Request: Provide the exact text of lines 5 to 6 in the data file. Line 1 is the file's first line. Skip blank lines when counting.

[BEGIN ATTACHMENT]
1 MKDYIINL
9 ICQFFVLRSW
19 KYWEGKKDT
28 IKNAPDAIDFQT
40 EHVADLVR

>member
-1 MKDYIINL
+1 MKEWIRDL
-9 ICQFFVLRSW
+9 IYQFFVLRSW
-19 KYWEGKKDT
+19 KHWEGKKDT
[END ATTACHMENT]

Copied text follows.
40 EHVADLVR

>member